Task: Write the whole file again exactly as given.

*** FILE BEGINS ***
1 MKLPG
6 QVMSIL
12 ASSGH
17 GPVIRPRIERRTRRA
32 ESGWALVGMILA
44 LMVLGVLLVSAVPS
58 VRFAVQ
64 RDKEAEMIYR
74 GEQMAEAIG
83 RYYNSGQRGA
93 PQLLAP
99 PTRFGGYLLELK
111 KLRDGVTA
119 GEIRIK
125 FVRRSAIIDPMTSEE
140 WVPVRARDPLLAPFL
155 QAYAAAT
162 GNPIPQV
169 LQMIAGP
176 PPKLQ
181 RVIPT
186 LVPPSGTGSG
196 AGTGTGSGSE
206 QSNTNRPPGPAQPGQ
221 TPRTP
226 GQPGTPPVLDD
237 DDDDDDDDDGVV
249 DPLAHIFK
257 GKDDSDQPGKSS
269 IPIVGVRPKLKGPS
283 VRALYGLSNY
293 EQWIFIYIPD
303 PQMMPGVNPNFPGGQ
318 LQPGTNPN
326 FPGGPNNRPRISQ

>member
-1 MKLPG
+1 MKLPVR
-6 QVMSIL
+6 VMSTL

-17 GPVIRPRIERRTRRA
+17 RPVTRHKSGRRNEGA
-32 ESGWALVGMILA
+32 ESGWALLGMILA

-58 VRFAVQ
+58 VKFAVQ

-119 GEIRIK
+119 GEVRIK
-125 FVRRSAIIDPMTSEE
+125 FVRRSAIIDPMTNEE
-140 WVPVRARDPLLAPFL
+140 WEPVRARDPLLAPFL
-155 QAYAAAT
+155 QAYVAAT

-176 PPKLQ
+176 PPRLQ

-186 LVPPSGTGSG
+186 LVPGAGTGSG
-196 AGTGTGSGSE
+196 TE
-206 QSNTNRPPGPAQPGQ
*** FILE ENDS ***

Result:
1 MKLPG
6 QVMSIL
12 ASSGH
17 GPVIRPRIERRTRRA
32 ESGWALVGMILA
44 LMVLGVLLVSAVPS
58 VRFAVQ
64 RDKEAEMIYR
74 GEQMAEAIG
83 RYYNSGQRGA
93 PQLLAP
99 PTRFGGYLLELK
111 KLRDGVTA
119 GEIRIK
125 FVRRSAIIDPMTSEE
140 WVPVRARDPLLAPFL
155 QAYAAAT
162 GNPIPQV
169 LQMIAGP
176 PPKLQ
181 RVIPT
186 LVPPSGTGSG
196 AGTGTGSGSE
206 QSNTNRPPGPAQPGQ
221 TPRTP
226 GQPGTPPVLDD
237 DDDDDDDDDGVV
249 DPLAHIFK
257 GKDDSDQPGKSS
269 IPIVGVRPKLKGPS
283 VRALYGLSNY
293 EQWIFIYIPD
303 PQMMPGVNPNFPGGQ
318 LQPGTNPN
326 FPGGPNNRPRISQ

>member
-1 MKLPG
+1 MKLPVR
-6 QVMSIL
+6 VMSTL

-17 GPVIRPRIERRTRRA
+17 RPVTRHKSGRRNEGA
-32 ESGWALVGMILA
+32 ESGWALLGMILA

-58 VRFAVQ
+58 VKFAVQ

-119 GEIRIK
+119 GEVRIK
-125 FVRRSAIIDPMTSEE
+125 FVRRSAIIDPMTNEE
-140 WVPVRARDPLLAPFL
+140 WEPVRARDPLLAPFL
-155 QAYAAAT
+155 QAYVAAT

-176 PPKLQ
+176 PPRLQ

-186 LVPPSGTGSG
+186 LVPGAGTGSG
-196 AGTGTGSGSE
+196 TE
-206 QSNTNRPPGPAQPGQ